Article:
The money must stay invested until permanent residence is granted after four years.
Portugal’s golden visa is often ranked as one of the most popular in Europe.
To get the visa, expats must bank €1 million or stake €350,000 in Portuguese businesses or support the arts with a €250,000 investment.
Expats must buy a home valued at no less than €500,000.
In return, a 12-month residence permit renewable for two 24-month periods is granted requiring the expat to visit Portugal at least four times across the five-year visa timescale.
Read more about living in Portugal.
Like the USA, Britain runs several investor immigration programs that offer indefinite leave to remain in the country. The investment must be at least £2 million.
Citizenship follows spending five years living in the UK – this can reduce to three years for larger investments.
Malaysia has a two-tier golden visa program – for those aged above and below 50 years old.
Applicants need to prove income and have between US$85,000 and US$125,000 in the bank.
When residence is approved, expats must buy a home and keep a healthy bank balance.
Canada sets several tests for expat residence permits including demonstrating at least five-years managing a business, invest CND$1.2 million for five years and show a personal net worth of CDN$2 million.
Australia actively welcomes expat investors and runs special RBI schemes to attract wealthy families.
The routes are a business innovation or business investment schemes.
The details are complicated but expats can find out more about Australia golden visas on the government web site.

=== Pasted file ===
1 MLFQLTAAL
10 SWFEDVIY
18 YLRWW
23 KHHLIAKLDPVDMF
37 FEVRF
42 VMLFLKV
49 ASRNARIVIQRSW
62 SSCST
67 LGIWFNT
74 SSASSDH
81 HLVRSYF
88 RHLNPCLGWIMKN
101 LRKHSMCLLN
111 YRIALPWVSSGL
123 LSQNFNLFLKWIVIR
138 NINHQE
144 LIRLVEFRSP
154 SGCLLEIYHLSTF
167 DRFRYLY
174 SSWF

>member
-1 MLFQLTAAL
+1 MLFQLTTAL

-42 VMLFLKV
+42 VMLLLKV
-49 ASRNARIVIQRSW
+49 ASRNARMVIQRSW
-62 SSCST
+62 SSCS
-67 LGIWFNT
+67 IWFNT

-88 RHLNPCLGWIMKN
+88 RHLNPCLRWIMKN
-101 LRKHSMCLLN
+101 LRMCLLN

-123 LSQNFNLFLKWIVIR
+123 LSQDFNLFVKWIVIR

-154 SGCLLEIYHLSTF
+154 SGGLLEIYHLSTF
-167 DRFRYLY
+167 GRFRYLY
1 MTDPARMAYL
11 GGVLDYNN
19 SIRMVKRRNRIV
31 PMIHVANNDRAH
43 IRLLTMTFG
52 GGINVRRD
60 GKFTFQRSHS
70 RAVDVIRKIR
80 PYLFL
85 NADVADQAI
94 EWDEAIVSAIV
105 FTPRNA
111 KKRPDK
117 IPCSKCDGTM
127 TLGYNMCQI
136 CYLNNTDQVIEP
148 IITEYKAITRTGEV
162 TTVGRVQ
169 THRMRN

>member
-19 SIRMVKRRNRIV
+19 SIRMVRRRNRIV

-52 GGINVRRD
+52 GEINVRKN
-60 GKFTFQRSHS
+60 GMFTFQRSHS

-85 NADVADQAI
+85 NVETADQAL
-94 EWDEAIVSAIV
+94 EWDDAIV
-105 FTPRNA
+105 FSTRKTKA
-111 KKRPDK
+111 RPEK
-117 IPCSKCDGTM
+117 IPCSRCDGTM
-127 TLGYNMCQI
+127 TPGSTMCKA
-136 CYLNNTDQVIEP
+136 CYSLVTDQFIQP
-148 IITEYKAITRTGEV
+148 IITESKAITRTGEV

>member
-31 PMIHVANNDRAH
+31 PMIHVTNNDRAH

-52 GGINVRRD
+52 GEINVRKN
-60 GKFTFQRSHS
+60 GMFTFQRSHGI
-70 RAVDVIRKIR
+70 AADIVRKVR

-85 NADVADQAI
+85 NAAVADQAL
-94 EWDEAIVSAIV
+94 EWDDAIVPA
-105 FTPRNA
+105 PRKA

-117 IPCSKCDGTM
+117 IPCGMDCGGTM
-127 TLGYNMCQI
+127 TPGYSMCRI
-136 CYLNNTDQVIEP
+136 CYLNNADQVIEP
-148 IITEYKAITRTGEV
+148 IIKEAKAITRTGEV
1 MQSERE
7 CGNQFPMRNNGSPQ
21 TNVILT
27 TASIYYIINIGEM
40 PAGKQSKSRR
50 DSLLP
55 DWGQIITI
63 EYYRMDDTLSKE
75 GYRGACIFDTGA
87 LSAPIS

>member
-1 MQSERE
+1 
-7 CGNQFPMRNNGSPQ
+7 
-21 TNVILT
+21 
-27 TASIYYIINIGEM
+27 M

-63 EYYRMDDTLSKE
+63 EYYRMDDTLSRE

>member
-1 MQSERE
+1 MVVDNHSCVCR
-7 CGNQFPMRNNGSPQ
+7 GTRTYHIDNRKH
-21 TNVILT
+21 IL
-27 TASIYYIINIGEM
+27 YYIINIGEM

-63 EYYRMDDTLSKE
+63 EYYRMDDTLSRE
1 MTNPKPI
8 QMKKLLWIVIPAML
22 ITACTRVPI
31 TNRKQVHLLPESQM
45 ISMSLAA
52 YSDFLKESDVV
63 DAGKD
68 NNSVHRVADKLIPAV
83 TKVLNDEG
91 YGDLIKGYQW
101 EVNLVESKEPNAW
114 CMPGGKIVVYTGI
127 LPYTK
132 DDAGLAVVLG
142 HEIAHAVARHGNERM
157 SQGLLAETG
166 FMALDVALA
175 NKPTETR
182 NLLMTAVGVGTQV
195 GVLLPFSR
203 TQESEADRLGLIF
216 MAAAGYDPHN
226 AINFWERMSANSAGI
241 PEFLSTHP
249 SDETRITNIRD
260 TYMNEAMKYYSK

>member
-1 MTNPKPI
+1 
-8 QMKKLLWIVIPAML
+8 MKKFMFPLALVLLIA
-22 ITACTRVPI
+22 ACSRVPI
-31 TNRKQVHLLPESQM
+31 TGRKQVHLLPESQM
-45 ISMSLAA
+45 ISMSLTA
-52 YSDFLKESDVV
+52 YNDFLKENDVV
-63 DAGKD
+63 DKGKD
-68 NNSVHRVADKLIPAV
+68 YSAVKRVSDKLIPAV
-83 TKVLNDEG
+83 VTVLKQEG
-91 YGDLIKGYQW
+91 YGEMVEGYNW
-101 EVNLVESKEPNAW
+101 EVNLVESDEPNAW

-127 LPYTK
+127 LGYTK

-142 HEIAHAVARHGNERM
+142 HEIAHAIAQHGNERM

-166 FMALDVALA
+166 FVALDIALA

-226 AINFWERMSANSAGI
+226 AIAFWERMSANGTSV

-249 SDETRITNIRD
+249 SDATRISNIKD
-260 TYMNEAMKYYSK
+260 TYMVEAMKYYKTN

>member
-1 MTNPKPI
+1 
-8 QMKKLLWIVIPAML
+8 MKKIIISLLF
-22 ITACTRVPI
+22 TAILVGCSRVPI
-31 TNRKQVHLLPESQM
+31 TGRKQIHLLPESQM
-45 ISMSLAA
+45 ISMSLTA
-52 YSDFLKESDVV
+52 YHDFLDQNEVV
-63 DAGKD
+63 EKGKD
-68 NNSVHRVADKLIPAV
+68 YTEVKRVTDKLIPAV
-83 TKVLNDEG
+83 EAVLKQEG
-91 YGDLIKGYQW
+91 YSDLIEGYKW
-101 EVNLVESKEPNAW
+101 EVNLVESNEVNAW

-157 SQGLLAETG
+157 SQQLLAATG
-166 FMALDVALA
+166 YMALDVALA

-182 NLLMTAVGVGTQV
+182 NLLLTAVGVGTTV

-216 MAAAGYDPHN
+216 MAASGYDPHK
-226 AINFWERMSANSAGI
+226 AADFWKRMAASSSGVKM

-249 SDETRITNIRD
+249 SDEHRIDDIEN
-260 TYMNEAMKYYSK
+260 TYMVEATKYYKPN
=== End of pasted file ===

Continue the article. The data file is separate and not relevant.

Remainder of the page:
The government in Cyprus has introduced more rigorous checks on golden visa applicants after an EU crackdown on the scheme.
A €300,000 property purchase gives a residence permit, visa-free access to more than 150 countries without expats having to visit Cyprus.
For expats looking for long-term residence certainty at a bargain price, Thailand’s Elite Residence Program offers five to 20 years of residence after a four-month application period. Perks include a personal assistant managing VIP services on the national airline. Joining the program costs US$15,000.
Tax And Golden Visas
The controversy surrounding golden visas is centred on the potential for tax avoidance.
Some programs in low-tax countries like Panama are viewed with suspicion.
The point at issue is someone’s tax residence changes when they join a golden visa program and because they may hold two or more passports, this could frustrate inter-government financial reporting that aims to pinpoint offshore tax avoidance.
The current OECD blacklist of dubious golden visa programs covers 15 countries, including the United Arab Emirates, Malta and Cyprus.
Golden Visa FAQ
Golden visas are aimed at encouraging global citizens to invest in their economies.
Restrictions arising from civil unrest, terrorism and unstable political environments are reasons why high net worth families from emerging economies are looking to pay significant sums to short circuit residence and citizenship requirements.
For expats seeking to find out more about golden visas, here are some answers to the most asked questions about the schemes.
Golden visas are fast track routes to residency and citizenship offered by governments in return for significant investment in jobs, business and property by wealthy expats
The application procedures vary between countries and are subject to change at short notice. The best way to find out about a specific golden visa is to talk to an embassy or consulate official for the country where you wish to move to
According to the International Monetary Fund, most golden visa applicants come from China, while the statistics also suggest the programs are popular with wealthy Russians.
With more than a 100 golden visa programs on offer around the world, choosing the best scheme is complicated. Although each country publishes details of their own residency and citizenship visas, they are not listed as ‘golden visas’, most of the online lists come from commercial organisations who have a financial interest in promoting the schemes.
The EU states of Malta and Cyprus give visa-free travel to more than 150 countries each, according to data published by the IMF.